Wireless AC has turned out to be a real pain. First off, in doing my research, the only adapter that does AC and natively loads in Linux are devices with the MT7612UN MediaTek chipset. These do not seem to be terribly common, and the only seller I found was not particularly honest.
This leaves the RTL8812AU as the leading contender. They are ubiquitous. The big problem with them is the driver isn’t baked into the kernel, and so you must install additional drivers. Unfortunately these drivers appear to be somewhat flaky, especially when you get large numbers of devices added on your system.
The people at Kismet don’t have much good to say about the RTL8812AU:
- rtl8812 and 8814 USB 802.11AC cards are known to have many strange problems. While extremely common hardware, these cards use out-of-kernel drivers which do not support standard monitor mode vif configuration. There are many flavors of these drivers, many of which cannot enter monitor mode, or silently fail to enable monitor mode. Currently (2019-08) the 8812au drivers have had significant trouble with modern (5.2 and newer) kernels, and channel controls. The last commit of the 8812au drivers known to work is d8d9399a5bfa3657d94505602a863d7f49d40393, however this will not build on modern drivers. If possible, I suggest avoiding the rtl8812au chipset for now, despite its cheap cost and prevalence.
If you do end up with the BU chipset, and your build is more modest (say under 10 devices) go with them. They work up to about that level, and then go nuts.
The final nail in the proverbial coffin for me in regards to the BU chipset, is that it will not allow me to set a single device to a single channel. The ability to control the channels seems to be much of what is out of whack with the drivers, and sometime they drop vast swaths of the available channels, only to then pick them back up, and then have the whole device go offline. It just wasn’t worth the headache. This seemed to be a bigger issue than with the AU chipset.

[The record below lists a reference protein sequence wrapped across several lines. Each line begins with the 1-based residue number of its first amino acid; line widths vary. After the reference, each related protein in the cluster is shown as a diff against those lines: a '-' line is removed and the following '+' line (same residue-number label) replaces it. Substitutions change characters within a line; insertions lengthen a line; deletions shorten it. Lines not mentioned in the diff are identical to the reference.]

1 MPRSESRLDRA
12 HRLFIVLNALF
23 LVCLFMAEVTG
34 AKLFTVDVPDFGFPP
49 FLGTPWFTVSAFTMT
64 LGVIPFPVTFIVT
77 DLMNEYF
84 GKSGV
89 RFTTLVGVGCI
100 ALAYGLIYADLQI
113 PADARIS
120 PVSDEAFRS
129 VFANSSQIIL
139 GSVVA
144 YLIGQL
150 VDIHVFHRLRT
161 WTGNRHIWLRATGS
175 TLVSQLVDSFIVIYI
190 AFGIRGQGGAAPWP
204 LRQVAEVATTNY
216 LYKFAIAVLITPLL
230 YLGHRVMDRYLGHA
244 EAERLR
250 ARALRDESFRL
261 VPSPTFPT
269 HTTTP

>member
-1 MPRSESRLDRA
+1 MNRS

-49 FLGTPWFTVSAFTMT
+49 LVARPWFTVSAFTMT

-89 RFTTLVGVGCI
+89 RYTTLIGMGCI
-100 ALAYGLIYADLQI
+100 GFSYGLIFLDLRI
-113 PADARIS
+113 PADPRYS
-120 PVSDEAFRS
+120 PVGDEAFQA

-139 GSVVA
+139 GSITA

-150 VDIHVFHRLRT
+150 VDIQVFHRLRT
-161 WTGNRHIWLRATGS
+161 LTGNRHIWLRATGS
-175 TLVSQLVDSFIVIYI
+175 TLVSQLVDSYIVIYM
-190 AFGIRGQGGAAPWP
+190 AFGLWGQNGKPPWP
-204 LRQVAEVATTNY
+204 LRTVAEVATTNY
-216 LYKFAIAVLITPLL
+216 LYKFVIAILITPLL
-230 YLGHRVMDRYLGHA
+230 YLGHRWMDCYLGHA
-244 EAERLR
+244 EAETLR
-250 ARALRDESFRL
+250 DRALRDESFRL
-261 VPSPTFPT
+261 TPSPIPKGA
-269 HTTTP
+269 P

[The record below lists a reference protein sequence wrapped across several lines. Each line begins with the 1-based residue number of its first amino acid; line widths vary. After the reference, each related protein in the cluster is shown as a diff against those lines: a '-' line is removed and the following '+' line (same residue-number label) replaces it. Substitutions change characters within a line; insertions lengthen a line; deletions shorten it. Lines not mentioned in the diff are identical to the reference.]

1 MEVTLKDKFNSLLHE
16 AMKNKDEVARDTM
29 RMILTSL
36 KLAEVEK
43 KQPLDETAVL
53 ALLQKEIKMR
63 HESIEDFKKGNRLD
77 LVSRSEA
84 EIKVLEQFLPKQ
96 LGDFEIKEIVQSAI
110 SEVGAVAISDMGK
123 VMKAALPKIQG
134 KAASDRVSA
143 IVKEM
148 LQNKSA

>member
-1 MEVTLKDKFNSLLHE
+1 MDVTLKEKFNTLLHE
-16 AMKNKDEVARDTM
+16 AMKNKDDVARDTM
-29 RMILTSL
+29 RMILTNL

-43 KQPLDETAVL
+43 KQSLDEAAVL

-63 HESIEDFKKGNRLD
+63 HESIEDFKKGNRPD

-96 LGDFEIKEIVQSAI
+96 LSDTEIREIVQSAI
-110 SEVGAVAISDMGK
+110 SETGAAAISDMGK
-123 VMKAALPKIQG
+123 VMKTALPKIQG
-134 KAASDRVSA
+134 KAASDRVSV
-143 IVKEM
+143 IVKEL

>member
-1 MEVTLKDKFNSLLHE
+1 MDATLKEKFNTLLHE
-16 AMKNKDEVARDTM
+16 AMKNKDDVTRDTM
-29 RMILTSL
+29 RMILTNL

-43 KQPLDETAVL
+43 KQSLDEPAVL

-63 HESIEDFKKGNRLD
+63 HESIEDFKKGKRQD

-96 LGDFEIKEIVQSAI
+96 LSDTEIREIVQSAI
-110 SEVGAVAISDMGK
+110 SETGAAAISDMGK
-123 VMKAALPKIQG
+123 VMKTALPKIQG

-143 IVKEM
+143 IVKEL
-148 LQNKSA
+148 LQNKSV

Further complicating matters, many of the devices sold as RTL8812AU chipset devices actually have the RTL8812BU chipset. The BU chipset is FAR less supported. There are sites that have drivers that will work. [You can find the best one as of today 11-2019, here] I was able to get 20 of them running, but they were in a constant state of dropping off the system and reattaching. At times I only had 4 of the 20 actually functioning. This was unfortunate as I had a full order of the 100 that I need for this project, and I am going to have to return them.
DO NOT MIX AU & BU ADAPTERS!! I have had nothing but trouble trying to work these two types side by side. The drivers that work for one, do not necessarily work with the other. I’m not saying it isn’t possible, but it just isn’t worth the headache. If you start out one direction, stick with with that path.
The current best drivers are found here: https://github.com/AstroDrabb/rtl8812au
When working with drivers, one thing that will drive you nuts is fully remove any previous versions of a driver you have before you start trying to install another driver. So if you are trying various AU drivers, make sure to remove all the other variants in DKMS. I will again recommend you not mix the BU and AU drivers, and only have one installed at a time. They seem to conflict, and cause you all kinds of headache.
Anyway, I’m now trying to reassess my options, though I think I will probably be back to the RTL8812AU despite the issues Kismet state. Hopefully I can work around them. I do have some of the MediaTek adapters on order for testing, but unless they rock, the difference in price kind of leaves me cold.